The Foyer Foundation was established in 2008 to support the expansion of the youth foyer movement in Australia. Since then, and with the support of BSL since 2017, the FF has launched and implemented an accreditation process for Youth Foyers, developed a National Community of Practice of Youth Foyers, delivered the Foyer Foundation National Conference and provided workforce training.
For more than a decade, BSL has been working in partnership with Community Service Organisations who operate Education First Youth Foyers supported by local TAFEs and Government departments. BSL’s focus has been on the development of an evidence-based youth foyer model that provides integrated learning and accommodation for up to two years for young people who are at risk of or experiencing homelessness.
In 2022, nine Youth Foyers are accredited with the FF, with a further five on a pathway to accreditation. Through new grants and funding agreements, the FF has been able to deepen its capability to establish new projects, partnerships and workstreams and is hosting the recently established FoyerInvest initiative, a national consortium with a collective ambition to grow accredited Youth Foyers across Australia – to up to 50 by 2030 – to meet the needs of young Australians in any state or territory.
To achieve our ambition, this next phase of the FF and BSL partnership will enable service providers who employ the Foyer approach to deliver evidence-based programs and practice, and to enable innovation through learning and continuous improvement.
The Foyer Foundation (FF) and the Brotherhood of St. Laurence (BSL) have announced a new agreement that will see both parties working in strategic collaboration to support the growing network of Youth Foyer providers across Australia, and the stakeholders and communities they engage with.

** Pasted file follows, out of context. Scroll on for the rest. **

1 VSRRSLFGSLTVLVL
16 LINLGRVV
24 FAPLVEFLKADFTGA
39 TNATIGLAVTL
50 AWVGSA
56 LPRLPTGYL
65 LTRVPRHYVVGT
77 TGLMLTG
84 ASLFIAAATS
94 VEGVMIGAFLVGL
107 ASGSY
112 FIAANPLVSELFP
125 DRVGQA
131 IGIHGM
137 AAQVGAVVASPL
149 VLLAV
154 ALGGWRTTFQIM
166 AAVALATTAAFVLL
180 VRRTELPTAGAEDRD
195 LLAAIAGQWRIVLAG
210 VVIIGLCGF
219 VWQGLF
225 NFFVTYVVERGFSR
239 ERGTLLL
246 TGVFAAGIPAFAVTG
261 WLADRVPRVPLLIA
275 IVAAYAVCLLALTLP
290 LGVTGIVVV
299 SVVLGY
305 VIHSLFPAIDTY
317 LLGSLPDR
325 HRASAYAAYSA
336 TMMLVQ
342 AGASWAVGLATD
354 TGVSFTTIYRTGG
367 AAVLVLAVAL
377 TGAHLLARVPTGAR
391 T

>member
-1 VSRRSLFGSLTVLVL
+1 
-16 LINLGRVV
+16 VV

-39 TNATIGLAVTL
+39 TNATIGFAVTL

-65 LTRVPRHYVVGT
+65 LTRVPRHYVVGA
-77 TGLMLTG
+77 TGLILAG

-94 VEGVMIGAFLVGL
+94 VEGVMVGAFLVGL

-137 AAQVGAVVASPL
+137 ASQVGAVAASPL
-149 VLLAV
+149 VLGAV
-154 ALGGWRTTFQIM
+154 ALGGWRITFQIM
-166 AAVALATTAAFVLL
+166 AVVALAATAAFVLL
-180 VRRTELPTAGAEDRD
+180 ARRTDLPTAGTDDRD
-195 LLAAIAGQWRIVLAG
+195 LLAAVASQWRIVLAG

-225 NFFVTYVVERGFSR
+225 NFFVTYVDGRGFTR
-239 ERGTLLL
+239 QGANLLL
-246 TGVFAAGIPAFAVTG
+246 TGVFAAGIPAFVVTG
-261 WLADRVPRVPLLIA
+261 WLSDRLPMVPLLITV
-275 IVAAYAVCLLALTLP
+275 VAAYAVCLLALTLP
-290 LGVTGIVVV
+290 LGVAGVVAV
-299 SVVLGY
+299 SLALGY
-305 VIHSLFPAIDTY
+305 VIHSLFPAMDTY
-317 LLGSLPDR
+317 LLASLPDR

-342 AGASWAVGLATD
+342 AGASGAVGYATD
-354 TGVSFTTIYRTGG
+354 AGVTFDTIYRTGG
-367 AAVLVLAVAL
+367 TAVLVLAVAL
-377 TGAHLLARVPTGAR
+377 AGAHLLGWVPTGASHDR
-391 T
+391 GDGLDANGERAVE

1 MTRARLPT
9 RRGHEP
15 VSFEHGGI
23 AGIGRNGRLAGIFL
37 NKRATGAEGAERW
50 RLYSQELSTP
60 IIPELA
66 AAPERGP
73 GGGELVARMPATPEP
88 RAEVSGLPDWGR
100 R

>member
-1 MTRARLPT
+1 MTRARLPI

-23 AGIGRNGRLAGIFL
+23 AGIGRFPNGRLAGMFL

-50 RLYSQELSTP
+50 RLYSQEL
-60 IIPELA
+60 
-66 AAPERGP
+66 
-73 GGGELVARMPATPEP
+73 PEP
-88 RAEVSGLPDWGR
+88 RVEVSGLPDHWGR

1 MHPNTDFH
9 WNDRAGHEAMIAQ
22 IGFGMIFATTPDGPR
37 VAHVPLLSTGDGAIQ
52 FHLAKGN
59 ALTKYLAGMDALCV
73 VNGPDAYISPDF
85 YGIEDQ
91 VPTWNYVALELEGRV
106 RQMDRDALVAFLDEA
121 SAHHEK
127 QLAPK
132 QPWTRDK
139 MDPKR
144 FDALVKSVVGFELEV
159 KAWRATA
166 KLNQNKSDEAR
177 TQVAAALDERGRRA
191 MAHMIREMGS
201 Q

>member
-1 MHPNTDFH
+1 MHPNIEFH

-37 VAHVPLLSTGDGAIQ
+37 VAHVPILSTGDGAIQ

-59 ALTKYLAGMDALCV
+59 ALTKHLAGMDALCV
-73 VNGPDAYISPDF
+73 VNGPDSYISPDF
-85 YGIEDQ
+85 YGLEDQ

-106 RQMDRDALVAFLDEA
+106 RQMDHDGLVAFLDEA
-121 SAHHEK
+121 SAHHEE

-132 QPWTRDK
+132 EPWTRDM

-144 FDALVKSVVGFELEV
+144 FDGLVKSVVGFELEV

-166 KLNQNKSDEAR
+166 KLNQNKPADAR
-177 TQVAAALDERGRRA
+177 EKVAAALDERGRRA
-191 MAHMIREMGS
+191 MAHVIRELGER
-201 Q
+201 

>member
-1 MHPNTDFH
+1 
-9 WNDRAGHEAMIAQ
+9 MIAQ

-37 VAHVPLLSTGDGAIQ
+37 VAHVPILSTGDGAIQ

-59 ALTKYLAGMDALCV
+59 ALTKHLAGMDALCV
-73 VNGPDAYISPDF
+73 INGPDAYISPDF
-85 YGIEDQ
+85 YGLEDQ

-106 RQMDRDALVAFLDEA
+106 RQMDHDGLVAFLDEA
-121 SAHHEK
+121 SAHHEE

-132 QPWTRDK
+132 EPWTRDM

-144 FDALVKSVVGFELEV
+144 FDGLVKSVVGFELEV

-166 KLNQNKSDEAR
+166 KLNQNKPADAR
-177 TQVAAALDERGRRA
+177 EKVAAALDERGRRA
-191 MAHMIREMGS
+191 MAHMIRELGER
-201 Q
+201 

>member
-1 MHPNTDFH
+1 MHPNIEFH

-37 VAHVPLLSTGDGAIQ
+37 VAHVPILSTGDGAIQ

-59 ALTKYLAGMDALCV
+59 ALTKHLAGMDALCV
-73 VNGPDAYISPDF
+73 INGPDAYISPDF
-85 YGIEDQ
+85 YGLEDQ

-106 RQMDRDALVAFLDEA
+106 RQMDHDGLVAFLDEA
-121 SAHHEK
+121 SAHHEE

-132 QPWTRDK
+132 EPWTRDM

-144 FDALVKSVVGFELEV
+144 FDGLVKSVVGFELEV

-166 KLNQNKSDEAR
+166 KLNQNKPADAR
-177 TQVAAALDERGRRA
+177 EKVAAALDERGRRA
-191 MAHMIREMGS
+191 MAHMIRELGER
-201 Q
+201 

CEO of the Foyer Foundation, Liz Cameron-Smith, says:
‘The FF and BSL are committed to developing a method that will support information flow between the parties, particularly in relation to the pre-accreditation status of service organisations and the annual accreditation schedule and training offers. Where there are overlapping activities as we grow the movement, we can facilitate a seamless and integrated service to develop and accredit Youth Service Providers with additional benefits to our communities including Government agencies and funders.’
Also sharing his perspective, Executive Director of BSL, Travers McLeod, says:
‘We know the significant social and economic costs of youth homelessness and unemployment can be avoided by investing early to give young people a safe place to live with opportunities to learn and earn.
The Youth Foyers approach and growth strategy presents a huge chance for State and Federal Governments to deliver shared economic and social benefits. Most importantly, it is young people who stand to gain. The age between 16-24 is a pivotal period where young people with different needs must be